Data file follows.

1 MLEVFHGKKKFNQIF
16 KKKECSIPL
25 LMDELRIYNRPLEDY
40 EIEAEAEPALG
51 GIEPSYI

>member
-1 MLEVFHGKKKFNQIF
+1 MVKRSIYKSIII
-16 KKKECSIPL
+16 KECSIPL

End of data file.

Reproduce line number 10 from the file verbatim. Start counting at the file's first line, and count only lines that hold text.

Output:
+16 KECSIPL